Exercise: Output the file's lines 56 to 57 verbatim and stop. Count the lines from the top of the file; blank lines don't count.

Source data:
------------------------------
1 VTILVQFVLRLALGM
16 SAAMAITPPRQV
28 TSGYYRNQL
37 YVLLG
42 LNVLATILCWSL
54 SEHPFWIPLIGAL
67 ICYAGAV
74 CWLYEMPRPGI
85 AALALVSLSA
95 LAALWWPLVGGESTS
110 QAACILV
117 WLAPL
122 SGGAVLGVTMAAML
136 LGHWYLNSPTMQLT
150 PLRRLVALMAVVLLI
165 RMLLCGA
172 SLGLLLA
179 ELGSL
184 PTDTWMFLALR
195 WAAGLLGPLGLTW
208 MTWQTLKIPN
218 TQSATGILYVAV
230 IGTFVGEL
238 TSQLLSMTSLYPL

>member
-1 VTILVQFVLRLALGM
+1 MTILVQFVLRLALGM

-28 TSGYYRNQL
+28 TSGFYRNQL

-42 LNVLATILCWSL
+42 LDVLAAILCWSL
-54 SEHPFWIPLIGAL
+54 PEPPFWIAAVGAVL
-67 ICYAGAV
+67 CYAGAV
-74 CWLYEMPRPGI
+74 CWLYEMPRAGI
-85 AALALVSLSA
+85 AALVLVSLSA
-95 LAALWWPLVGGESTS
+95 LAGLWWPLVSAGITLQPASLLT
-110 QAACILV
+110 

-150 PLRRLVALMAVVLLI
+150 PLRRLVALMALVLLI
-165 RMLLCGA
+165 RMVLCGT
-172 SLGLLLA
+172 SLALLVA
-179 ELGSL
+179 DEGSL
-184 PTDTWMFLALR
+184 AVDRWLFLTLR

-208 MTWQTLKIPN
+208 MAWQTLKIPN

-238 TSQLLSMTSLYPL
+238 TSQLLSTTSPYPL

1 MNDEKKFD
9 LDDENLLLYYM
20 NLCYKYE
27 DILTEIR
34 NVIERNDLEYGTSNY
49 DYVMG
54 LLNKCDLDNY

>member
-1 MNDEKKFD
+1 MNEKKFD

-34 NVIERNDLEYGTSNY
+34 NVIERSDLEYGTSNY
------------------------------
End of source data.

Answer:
-238 TSQLLSMTSLYPL
+238 TSQLLSTTSPYPL